The Producer Price Index rose 0.4 percent in August after increasing 0.2 percent in July, the Labor Department said Thursday. The index measures price changes on products before they reach the consumer.
But excluding food and energy costs, so-called "core" producer prices were relatively flat. They rose just 0.1 percent and are up 1.3 percent in the past year.
There has been little threat of inflation in recent quarters. The weak economy has stifled demand at every stage of the production chain. That makes it tough for producers to raise the prices they charge to retailers.
Concerns about deflation grew this spring after prices declined for three straight months. July's increase quieted most of those fears. Economists said Thursday's report confirmed that deflation is not an immediate threat.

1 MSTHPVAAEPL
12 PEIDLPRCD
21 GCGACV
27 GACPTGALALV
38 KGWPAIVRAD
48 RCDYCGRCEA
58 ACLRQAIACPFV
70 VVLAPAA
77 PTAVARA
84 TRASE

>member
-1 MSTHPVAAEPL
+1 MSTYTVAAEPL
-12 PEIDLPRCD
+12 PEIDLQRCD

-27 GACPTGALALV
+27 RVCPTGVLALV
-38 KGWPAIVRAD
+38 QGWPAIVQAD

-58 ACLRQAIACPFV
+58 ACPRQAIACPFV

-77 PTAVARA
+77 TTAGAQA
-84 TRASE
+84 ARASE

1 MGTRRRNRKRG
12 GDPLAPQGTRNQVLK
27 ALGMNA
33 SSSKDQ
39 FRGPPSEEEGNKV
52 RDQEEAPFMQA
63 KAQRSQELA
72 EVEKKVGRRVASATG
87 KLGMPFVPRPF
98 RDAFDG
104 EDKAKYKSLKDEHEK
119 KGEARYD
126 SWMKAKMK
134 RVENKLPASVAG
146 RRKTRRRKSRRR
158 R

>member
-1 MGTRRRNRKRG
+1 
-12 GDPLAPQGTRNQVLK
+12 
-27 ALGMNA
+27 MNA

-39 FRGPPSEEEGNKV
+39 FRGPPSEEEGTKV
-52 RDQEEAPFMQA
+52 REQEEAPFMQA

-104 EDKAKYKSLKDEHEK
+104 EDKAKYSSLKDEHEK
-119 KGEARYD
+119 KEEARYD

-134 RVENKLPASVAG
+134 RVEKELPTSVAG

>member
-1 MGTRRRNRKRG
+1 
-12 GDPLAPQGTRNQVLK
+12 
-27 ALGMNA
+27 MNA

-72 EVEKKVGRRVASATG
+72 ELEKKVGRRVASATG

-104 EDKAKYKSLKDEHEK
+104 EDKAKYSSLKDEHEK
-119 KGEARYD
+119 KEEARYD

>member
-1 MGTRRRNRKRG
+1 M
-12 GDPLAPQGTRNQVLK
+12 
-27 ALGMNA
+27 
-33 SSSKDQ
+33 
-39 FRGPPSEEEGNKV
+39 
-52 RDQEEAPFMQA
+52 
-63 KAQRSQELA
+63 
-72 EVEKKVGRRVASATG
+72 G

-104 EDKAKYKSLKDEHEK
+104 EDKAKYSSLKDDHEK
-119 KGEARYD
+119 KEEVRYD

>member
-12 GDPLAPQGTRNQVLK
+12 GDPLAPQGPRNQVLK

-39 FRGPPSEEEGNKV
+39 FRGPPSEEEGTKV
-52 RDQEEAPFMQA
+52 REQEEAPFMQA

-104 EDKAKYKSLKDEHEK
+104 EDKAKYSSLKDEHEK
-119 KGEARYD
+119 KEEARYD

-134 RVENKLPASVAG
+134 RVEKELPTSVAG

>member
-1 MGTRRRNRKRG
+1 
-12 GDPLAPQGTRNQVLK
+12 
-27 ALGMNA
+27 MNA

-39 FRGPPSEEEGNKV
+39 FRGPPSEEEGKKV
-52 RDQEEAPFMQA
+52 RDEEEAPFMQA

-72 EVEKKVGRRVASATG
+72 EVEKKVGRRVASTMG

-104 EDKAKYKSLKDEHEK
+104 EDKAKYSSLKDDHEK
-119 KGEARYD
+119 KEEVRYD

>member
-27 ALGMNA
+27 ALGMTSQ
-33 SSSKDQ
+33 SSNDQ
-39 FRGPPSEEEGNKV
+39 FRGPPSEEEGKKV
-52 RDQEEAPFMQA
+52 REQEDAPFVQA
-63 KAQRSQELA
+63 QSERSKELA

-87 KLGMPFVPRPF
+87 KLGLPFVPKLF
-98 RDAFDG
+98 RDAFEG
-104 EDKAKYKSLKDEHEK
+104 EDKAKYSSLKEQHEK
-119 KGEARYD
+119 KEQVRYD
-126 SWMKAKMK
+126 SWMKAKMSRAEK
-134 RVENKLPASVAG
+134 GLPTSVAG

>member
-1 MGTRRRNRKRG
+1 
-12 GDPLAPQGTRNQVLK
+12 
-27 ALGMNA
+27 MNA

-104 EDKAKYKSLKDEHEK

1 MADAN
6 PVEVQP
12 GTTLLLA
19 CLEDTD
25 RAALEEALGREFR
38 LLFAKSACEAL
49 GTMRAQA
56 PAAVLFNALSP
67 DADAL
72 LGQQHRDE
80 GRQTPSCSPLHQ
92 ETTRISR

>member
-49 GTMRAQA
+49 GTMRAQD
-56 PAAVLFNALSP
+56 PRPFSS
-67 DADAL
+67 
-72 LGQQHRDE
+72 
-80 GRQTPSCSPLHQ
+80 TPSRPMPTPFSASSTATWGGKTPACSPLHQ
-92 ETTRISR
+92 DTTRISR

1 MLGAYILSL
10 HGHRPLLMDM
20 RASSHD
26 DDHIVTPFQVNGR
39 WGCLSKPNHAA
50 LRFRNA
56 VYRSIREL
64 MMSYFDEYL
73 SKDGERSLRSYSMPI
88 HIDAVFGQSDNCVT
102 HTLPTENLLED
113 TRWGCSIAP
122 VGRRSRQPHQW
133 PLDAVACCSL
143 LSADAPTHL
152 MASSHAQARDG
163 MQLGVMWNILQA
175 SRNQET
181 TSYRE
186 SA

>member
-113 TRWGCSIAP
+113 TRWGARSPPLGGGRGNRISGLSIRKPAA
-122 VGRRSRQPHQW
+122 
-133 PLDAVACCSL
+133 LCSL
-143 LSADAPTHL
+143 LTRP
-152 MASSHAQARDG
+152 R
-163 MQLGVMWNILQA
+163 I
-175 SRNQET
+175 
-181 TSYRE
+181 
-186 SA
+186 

Energy costs increased by the most since January. Gasoline costs rose 7.5 percent. Home heating oil costs increased 7.0 percent. After surging in early August, energy costs declined to more normal levels by the end of the month.
Food prices fell 0.3 percent, mostly because of a decline in the cost of vegetables. Irish potatoes were the outlier. Their prices rose 27.2 percent the most since June 2008.
The news comes ahead of a Friday report from the Labor Department about consumer prices. They also are expected to rise by a small amount.